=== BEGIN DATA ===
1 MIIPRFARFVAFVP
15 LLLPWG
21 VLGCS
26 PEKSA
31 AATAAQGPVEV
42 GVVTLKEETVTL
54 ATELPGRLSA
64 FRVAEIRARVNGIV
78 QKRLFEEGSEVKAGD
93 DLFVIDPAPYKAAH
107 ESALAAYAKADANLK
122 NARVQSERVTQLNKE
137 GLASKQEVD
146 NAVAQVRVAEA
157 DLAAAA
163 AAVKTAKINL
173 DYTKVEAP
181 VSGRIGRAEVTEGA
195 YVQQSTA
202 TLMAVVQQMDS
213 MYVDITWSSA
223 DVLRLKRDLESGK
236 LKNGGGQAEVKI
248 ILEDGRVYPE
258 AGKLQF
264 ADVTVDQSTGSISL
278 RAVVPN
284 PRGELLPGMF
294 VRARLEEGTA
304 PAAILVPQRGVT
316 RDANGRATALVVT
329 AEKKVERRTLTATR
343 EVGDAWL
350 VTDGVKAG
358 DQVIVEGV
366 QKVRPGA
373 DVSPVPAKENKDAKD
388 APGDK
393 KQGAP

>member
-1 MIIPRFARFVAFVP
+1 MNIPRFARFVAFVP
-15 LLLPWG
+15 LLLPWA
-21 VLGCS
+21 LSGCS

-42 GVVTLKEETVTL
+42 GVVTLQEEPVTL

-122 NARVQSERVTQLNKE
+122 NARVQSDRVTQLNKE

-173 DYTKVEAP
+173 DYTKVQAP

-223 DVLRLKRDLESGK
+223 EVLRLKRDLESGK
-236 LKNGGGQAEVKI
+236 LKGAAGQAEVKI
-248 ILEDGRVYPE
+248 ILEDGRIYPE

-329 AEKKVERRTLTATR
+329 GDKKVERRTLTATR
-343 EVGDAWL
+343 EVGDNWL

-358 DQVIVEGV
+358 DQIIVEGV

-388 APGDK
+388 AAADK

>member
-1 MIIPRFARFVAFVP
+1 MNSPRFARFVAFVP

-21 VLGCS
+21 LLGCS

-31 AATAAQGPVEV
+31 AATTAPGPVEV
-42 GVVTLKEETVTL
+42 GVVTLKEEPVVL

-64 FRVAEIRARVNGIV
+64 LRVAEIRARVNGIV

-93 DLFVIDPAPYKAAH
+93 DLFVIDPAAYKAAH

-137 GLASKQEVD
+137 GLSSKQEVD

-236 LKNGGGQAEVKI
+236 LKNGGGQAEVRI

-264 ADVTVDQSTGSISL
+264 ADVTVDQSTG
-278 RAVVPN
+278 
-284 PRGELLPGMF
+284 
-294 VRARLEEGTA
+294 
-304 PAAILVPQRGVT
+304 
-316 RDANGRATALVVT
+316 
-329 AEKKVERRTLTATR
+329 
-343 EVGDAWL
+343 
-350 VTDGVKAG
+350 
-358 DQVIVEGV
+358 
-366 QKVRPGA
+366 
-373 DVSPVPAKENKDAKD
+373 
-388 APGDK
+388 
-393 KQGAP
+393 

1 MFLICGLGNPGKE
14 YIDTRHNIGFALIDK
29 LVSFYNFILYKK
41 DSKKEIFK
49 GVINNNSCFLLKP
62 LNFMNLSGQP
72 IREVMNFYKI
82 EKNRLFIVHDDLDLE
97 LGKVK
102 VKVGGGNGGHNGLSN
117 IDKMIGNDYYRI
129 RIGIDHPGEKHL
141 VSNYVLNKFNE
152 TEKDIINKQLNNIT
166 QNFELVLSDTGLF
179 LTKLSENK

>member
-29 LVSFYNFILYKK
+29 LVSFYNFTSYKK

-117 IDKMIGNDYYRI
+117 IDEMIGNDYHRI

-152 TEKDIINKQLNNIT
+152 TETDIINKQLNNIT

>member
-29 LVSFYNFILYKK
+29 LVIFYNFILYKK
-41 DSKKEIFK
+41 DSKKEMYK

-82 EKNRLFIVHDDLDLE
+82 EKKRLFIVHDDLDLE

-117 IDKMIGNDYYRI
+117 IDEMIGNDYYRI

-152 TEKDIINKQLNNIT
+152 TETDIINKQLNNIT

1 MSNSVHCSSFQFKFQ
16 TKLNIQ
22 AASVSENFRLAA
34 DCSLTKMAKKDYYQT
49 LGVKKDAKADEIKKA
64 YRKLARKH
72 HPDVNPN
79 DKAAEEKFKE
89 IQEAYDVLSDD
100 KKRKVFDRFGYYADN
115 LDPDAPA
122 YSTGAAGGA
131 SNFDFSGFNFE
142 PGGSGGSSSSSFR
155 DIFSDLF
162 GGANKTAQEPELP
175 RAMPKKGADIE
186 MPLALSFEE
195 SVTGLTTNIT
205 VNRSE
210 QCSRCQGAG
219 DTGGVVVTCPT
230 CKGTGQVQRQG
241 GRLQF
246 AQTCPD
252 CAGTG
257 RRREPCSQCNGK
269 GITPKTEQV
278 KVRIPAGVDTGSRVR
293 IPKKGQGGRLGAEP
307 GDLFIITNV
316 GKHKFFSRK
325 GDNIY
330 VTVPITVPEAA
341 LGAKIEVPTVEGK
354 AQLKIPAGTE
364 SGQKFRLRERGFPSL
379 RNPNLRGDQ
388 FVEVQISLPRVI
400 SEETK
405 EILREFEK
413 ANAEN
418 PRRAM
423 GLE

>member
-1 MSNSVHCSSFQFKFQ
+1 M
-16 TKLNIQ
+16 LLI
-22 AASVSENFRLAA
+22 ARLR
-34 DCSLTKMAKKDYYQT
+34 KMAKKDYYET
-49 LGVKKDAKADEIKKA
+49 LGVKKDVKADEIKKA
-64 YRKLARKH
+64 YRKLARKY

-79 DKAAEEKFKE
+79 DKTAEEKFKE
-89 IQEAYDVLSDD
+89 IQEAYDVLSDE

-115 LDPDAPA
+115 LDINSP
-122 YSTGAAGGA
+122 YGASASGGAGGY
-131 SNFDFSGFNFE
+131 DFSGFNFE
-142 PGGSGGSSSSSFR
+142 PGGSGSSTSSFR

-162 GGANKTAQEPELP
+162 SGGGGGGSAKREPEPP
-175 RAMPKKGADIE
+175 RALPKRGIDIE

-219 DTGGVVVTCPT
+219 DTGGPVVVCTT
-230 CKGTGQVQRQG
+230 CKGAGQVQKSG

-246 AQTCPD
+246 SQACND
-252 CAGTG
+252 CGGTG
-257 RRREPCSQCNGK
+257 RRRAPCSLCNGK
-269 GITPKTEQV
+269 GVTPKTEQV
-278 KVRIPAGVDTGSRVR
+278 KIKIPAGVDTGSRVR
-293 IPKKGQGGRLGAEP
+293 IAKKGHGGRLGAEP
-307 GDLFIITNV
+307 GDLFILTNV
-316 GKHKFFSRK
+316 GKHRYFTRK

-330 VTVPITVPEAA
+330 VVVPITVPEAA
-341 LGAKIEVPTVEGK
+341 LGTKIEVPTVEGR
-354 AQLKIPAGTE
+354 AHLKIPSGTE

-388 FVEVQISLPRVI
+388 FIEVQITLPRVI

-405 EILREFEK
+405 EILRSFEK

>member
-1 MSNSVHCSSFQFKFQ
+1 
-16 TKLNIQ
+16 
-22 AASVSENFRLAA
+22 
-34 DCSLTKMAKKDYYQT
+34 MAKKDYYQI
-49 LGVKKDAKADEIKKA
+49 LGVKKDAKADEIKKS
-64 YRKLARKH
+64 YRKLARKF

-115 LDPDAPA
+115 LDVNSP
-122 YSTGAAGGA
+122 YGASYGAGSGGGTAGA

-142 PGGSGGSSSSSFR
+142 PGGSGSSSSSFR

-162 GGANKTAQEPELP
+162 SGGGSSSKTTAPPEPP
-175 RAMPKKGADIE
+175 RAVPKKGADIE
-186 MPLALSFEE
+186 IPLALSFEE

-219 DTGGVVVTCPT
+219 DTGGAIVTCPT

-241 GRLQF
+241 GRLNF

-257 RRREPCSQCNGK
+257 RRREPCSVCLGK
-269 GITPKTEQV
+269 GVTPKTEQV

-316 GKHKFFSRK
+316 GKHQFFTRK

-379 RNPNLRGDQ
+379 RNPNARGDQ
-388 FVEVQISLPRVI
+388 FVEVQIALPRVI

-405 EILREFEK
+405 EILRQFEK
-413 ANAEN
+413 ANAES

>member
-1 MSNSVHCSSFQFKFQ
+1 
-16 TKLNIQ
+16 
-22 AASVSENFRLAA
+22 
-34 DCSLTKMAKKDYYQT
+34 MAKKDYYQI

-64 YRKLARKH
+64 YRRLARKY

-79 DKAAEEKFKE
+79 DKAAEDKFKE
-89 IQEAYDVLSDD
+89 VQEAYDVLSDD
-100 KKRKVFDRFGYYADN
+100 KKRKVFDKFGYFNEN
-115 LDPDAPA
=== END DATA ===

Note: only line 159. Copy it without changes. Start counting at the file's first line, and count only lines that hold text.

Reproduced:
142 PGGSGGSSSSSFR